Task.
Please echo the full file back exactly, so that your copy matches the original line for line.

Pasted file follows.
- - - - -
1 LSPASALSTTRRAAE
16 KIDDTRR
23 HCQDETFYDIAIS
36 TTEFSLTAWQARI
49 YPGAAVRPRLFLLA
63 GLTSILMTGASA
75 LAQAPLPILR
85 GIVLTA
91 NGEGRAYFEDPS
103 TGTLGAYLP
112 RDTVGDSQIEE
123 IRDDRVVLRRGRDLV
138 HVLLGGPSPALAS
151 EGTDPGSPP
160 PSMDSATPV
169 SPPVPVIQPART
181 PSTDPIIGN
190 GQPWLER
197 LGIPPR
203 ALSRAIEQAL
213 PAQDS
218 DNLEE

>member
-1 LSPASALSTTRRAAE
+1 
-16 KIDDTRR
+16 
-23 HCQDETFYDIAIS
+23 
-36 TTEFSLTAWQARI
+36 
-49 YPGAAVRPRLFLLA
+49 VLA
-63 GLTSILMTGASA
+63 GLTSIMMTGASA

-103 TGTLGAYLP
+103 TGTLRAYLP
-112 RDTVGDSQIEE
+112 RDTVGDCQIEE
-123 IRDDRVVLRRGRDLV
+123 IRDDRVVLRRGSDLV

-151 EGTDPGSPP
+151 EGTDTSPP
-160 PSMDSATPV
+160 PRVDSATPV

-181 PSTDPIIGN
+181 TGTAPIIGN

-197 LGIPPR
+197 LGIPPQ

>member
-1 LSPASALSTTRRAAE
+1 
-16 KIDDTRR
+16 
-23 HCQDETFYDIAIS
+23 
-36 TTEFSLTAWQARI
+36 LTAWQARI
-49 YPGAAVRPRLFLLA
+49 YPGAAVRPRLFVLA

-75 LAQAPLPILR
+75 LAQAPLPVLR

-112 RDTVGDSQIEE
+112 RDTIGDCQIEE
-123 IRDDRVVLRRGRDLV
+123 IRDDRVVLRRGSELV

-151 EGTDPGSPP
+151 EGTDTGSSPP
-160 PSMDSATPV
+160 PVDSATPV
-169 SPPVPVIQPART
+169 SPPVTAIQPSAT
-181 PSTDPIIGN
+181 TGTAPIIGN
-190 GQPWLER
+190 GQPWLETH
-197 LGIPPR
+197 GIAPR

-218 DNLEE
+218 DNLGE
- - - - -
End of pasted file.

1 LSPASALSTTRRAAE
16 KIDDTRR
23 HCQDETFYDIAIS
36 TTEFSLTAWQARI
49 YPGAAVRPRLFLLA
63 GLTSILMTGASA
75 LAQAPLPILR
85 GIVLTA
91 NGEGRAYFEDPS
103 TGTLGAYLP
112 RDTVGDSQIEE
123 IRDDRVVLRRGRDLV
138 HVLLGGPSPALAS
151 EGTDPGSPP
160 PSMDSATPV
169 SPPVPVIQPART
181 PSTDPIIGN
190 GQPWLER
197 LGIPPR
203 ALSRAIEQAL
213 PAQDS
218 DNLEE

>member
-1 LSPASALSTTRRAAE
+1 
-16 KIDDTRR
+16 
-23 HCQDETFYDIAIS
+23 
-36 TTEFSLTAWQARI
+36 
-49 YPGAAVRPRLFLLA
+49 VLA
-63 GLTSILMTGASA
+63 GLTSIMMTGASA

-103 TGTLGAYLP
+103 TGTLRAYLP
-112 RDTVGDSQIEE
+112 RDTVGDCQIEE
-123 IRDDRVVLRRGRDLV
+123 IRDDRVVLRRGSDLV

-151 EGTDPGSPP
+151 EGTDTSPP
-160 PSMDSATPV
+160 PRVDSATPV

-181 PSTDPIIGN
+181 TGTAPIIGN

-197 LGIPPR
+197 LGIPPQ

>member
-1 LSPASALSTTRRAAE
+1 
-16 KIDDTRR
+16 
-23 HCQDETFYDIAIS
+23 
-36 TTEFSLTAWQARI
+36 LTAWQARI
-49 YPGAAVRPRLFLLA
+49 YPGAAVRPRLFVLA

-75 LAQAPLPILR
+75 LAQAPLPVLR

-112 RDTVGDSQIEE
+112 RDTIGDCQIEE
-123 IRDDRVVLRRGRDLV
+123 IRDDRVVLRRGSELV

-151 EGTDPGSPP
+151 EGTDTGSSPP
-160 PSMDSATPV
+160 PVDSATPV
-169 SPPVPVIQPART
+169 SPPVTAIQPSAT
-181 PSTDPIIGN
+181 TGTAPIIGN
-190 GQPWLER
+190 GQPWLETH
-197 LGIPPR
+197 GIAPR

-218 DNLEE
+218 DNLGE